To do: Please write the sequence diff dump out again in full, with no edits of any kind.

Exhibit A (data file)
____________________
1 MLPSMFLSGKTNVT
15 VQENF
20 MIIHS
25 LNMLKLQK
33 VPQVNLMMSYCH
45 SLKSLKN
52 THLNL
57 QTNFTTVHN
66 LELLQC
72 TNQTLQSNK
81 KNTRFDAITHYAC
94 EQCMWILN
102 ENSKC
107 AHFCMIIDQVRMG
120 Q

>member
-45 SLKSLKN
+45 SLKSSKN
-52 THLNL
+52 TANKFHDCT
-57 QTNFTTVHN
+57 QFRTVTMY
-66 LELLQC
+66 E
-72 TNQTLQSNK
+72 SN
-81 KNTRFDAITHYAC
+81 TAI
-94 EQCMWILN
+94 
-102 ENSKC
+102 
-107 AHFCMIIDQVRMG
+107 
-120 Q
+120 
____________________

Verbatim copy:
1 MLPSMFLSGKTNVT
15 VQENF
20 MIIHS
25 LNMLKLQK
33 VPQVNLMMSYCH
45 SLKSLKN
52 THLNL
57 QTNFTTVHN
66 LELLQC
72 TNQTLQSNK
81 KNTRFDAITHYAC
94 EQCMWILN
102 ENSKC
107 AHFCMIIDQVRMG
120 Q

>member
-45 SLKSLKN
+45 SLKSSKN
-52 THLNL
+52 TANKFHDCT
-57 QTNFTTVHN
+57 QFRTVTMY
-66 LELLQC
+66 E
-72 TNQTLQSNK
+72 SN
-81 KNTRFDAITHYAC
+81 TAI
-94 EQCMWILN
+94 
-102 ENSKC
+102 
-107 AHFCMIIDQVRMG
+107 
-120 Q
+120 